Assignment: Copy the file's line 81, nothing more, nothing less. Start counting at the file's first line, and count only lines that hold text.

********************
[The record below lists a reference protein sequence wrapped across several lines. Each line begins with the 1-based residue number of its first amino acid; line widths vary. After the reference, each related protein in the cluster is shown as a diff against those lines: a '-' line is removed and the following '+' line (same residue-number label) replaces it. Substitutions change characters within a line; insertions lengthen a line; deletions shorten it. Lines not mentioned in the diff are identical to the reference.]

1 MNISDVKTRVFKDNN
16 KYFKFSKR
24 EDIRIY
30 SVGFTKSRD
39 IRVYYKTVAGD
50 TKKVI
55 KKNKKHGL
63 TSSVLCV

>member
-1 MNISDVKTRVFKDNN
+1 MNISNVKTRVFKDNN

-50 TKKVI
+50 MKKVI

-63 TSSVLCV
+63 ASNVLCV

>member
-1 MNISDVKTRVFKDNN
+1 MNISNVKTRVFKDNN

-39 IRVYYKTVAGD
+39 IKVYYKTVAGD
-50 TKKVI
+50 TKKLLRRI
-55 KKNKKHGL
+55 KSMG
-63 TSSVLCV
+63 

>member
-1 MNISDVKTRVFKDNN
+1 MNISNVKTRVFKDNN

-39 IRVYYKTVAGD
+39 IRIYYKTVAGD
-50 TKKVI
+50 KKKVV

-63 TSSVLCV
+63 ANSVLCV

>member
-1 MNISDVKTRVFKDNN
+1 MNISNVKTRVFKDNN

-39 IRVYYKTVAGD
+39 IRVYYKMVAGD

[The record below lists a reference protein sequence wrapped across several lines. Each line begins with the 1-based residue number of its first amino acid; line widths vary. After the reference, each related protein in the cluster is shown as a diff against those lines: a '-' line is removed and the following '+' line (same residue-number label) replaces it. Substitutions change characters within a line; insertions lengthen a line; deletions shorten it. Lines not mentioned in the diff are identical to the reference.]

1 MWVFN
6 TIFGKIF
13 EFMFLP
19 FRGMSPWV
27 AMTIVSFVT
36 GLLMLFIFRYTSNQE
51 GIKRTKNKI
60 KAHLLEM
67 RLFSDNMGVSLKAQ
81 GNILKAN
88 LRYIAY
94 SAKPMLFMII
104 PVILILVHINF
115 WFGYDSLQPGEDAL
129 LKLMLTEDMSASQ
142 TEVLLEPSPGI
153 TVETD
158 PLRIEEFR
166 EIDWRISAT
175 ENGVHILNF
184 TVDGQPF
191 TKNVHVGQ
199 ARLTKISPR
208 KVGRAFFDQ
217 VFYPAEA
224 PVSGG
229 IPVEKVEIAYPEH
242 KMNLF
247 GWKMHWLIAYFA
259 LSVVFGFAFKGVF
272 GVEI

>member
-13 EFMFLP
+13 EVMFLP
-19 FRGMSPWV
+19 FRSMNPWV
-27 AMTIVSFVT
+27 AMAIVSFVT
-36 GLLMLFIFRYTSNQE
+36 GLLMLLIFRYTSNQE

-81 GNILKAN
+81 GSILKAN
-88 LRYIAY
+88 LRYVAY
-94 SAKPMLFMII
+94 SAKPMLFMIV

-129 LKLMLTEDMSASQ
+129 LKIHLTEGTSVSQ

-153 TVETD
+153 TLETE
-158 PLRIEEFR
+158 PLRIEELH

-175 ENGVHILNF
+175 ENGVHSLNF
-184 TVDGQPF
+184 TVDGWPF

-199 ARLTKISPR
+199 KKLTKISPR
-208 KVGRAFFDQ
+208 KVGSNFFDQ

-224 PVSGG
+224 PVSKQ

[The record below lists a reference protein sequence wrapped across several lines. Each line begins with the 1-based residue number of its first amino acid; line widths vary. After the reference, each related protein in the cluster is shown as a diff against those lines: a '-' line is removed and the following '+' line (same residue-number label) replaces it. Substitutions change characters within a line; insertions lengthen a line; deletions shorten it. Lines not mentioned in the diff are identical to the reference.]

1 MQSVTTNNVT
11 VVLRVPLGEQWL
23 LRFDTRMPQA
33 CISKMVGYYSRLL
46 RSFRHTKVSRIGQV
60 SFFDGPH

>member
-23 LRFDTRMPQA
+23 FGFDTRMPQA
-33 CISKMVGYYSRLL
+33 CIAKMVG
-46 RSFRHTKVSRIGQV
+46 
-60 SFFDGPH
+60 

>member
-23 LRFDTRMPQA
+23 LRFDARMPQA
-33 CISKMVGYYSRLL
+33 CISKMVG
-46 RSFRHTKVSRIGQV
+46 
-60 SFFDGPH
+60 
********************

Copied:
-36 GLLMLFIFRYTSNQE